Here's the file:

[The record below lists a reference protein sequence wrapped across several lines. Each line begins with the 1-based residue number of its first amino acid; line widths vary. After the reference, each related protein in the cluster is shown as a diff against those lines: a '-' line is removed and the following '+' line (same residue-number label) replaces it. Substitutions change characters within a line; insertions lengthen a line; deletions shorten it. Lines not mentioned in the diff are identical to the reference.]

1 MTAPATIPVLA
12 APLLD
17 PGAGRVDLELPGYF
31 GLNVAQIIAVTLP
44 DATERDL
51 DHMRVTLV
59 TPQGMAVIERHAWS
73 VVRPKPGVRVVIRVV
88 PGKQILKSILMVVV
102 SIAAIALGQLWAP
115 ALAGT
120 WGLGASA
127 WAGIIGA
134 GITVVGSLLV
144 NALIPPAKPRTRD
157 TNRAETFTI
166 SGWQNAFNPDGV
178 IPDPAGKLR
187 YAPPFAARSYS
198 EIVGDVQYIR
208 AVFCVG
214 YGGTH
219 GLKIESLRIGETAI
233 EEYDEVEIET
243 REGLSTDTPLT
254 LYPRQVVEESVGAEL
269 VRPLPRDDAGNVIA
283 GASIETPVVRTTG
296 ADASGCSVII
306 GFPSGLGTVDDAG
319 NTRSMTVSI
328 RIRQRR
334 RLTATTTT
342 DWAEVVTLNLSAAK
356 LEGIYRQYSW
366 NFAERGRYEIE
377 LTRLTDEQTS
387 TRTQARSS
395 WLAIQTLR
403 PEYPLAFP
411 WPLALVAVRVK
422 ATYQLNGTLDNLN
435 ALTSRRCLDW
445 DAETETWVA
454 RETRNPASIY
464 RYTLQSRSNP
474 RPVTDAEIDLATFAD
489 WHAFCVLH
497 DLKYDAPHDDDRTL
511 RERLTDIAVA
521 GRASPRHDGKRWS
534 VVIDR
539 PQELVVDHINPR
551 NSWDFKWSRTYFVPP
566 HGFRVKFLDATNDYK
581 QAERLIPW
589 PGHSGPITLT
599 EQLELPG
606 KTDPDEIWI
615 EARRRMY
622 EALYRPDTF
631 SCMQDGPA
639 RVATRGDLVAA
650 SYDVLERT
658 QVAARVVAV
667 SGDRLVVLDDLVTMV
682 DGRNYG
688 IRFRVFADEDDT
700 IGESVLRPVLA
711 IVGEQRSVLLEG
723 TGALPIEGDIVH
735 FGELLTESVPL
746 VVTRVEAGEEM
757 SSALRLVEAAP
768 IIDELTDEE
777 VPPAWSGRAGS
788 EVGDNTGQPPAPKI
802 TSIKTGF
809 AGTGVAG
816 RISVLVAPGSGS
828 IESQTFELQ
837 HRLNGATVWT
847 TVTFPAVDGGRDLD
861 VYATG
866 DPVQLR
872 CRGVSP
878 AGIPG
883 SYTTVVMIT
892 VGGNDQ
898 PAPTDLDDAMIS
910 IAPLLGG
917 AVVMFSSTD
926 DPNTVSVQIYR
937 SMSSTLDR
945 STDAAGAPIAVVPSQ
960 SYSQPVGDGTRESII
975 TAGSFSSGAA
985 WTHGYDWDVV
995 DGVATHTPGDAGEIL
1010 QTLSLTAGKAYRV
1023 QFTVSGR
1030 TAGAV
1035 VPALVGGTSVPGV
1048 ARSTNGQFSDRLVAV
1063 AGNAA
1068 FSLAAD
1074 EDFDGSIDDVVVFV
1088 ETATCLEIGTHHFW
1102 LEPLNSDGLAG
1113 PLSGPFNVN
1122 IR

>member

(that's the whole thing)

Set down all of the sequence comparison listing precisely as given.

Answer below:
[The record below lists a reference protein sequence wrapped across several lines. Each line begins with the 1-based residue number of its first amino acid; line widths vary. After the reference, each related protein in the cluster is shown as a diff against those lines: a '-' line is removed and the following '+' line (same residue-number label) replaces it. Substitutions change characters within a line; insertions lengthen a line; deletions shorten it. Lines not mentioned in the diff are identical to the reference.]

1 MTAPATIPVLA
12 APLLD
17 PGAGRVDLELPGYF
31 GLNVAQIIAVTLP
44 DATERDL
51 DHMRVTLV
59 TPQGMAVIERHAWS
73 VVRPKPGVRVVIRVV
88 PGKQILKSILMVVV
102 SIAAIALGQLWAP
115 ALAGT
120 WGLGASA
127 WAGIIGA
134 GITVVGSLLV
144 NALIPPAKPRTRD
157 TNRAETFTI
166 SGWQNAFNPDGV
178 IPDPAGKLR
187 YAPPFAARSYS
198 EIVGDVQYIR
208 AVFCVG
214 YGGTH
219 GLKIESLRIGETAI
233 EEYDEVEIET
243 REGLSTDTPLT
254 LYPRQVVEESVGAEL
269 VRPLPRDDAGNVIA
283 GASIETPVVRTTG
296 ADASGCSVII
306 GFPSGLGTVDDAG
319 NTRSMTVSI
328 RIRQRR
334 RLTATTTT
342 DWAEVVTLNLSAAK
356 LEGIYRQYSW
366 NFAERGRYEIE
377 LTRLTDEQTS
387 TRTQARSS
395 WLAIQTLR
403 PEYPLAFP
411 WPLALVAVRVK
422 ATYQLNGTLDNLN
435 ALTSRRCLDW
445 DAETETWVA
454 RETRNPASIY
464 RYTLQSRSNP
474 RPVTDAEIDLATFAD
489 WHAFCVLH
497 DLKYDAPHDDDRTL
511 RERLTDIAVA
521 GRASPRHDGKRWS
534 VVIDR
539 PQELVVDHINPR
551 NSWDFKWSRTYFVPP
566 HGFRVKFLDATNDYK
581 QAERLIPW
589 PGHSGPITLT
599 EQLELPG
606 KTDPDEIWI
615 EARRRMY
622 EALYRPDTF
631 SCMQDGPA
639 RVATRGDLVAA
650 SYDVLERT
658 QVAARVVAV
667 SGDRLVVLDDLVTMV
682 DGRNYG
688 IRFRVFADEDDT
700 IGESVLRPVLA
711 IVGEQRSVLLEG
723 TGALPIEGDIVH
735 FGELLTESVPL
746 VVTRVEAGEEM
757 SSALRLVEAAP
768 IIDELTDEE
777 VPPAWSGRAGS
788 EVGDNTGQPPAPKI
802 TSIKTGF
809 AGTGVAG
816 RISVLVAPGSGS
828 IESQTFELQ
837 HRLNGATVWT
847 TVTFPAVDGGRDLD
861 VYATG
866 DPVQLR
872 CRGVSP
878 AGIPG
883 SYTTVVMIT
892 VGGNDQ
898 PAPTDLDDAMIS
910 IAPLLGG
917 AVVMFSSTD
926 DPNTVSVQIYR
937 SMSSTLDR
945 STDAAGAPIAVVPSQ
960 SYSQPVGDGTRESII
975 TAGSFSSGAA
985 WTHGYDWDVV
995 DGVATHTPGDAGEIL
1010 QTLSLTAGKAYRV
1023 QFTVSGR
1030 TAGAV
1035 VPALVGGTSVPGV
1048 ARSTNGQFSDRLVAV
1063 AGNAA
1068 FSLAAD
1074 EDFDGSIDDVVVFV
1088 ETATCLEIGTHHFW
1102 LEPLNSDGLAG
1113 PLSGPFNVN
1122 IR

>member